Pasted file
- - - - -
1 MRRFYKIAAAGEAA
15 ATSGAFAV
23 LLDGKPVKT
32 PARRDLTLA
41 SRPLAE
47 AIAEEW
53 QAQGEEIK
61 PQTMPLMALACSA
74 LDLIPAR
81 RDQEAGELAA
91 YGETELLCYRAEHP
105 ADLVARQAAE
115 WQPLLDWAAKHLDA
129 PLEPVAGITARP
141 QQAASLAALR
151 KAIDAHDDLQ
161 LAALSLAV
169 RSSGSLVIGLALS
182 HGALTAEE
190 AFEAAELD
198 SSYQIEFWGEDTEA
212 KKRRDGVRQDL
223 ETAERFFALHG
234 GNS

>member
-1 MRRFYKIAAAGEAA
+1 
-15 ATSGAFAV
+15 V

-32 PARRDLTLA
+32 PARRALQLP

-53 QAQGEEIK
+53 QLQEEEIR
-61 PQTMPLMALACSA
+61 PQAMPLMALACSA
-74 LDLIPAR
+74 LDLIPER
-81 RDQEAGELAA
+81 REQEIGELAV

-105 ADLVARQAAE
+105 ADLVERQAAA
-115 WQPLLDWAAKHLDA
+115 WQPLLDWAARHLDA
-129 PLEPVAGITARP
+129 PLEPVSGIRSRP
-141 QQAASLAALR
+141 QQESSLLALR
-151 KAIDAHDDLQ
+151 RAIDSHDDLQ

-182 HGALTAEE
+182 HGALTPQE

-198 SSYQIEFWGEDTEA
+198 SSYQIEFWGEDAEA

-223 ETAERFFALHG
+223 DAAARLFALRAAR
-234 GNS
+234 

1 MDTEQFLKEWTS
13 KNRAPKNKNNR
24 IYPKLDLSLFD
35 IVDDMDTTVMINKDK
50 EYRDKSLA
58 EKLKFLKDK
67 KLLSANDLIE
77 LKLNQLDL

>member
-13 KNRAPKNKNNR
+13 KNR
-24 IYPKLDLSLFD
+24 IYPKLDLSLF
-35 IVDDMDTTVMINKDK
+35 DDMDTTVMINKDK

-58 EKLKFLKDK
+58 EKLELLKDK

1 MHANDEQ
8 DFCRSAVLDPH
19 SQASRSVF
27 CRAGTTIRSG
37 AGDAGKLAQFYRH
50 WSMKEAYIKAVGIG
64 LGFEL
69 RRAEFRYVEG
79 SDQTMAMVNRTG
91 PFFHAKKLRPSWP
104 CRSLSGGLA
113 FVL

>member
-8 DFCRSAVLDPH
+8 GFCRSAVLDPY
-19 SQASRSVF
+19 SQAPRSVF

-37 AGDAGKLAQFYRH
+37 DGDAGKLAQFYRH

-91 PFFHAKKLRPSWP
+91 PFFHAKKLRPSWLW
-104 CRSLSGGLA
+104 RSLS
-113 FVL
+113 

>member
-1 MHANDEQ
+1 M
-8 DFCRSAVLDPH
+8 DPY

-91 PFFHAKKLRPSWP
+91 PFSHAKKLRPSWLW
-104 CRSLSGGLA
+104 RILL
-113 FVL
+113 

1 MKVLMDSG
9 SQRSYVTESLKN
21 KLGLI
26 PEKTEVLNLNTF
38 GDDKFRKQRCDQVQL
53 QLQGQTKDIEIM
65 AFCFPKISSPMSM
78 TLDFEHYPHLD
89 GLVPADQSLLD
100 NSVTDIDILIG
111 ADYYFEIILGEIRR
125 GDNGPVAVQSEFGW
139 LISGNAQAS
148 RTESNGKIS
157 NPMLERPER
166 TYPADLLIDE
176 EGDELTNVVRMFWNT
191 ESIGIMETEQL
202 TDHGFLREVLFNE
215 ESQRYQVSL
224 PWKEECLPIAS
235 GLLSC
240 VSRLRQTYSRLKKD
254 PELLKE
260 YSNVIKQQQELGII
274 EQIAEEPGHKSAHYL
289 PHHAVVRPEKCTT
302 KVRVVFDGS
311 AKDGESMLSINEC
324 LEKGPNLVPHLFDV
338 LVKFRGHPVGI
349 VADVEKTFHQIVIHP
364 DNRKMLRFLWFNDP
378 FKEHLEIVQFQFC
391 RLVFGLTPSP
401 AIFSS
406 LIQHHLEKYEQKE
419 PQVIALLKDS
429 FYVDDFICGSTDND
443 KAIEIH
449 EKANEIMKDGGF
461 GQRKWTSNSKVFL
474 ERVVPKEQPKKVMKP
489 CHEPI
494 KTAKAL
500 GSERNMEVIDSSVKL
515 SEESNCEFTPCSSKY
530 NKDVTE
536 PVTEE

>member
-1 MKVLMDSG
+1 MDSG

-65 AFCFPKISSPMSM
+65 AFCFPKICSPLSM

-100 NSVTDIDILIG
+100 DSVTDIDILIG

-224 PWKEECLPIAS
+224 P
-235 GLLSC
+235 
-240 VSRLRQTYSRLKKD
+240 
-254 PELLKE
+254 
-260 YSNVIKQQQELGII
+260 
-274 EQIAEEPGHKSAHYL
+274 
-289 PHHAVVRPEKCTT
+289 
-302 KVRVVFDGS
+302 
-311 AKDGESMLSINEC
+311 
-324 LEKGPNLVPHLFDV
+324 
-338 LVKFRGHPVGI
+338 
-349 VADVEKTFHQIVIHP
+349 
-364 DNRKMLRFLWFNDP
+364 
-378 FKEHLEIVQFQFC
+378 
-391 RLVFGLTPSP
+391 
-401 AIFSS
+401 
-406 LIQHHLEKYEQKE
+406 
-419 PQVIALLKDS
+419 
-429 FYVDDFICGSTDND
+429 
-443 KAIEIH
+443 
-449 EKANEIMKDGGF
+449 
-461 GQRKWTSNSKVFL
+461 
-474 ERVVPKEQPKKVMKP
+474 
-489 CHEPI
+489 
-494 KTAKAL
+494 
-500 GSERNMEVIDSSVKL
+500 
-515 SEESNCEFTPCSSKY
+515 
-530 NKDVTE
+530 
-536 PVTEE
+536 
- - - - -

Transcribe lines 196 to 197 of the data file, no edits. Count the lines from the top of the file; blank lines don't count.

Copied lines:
+391 
-401 AIFSS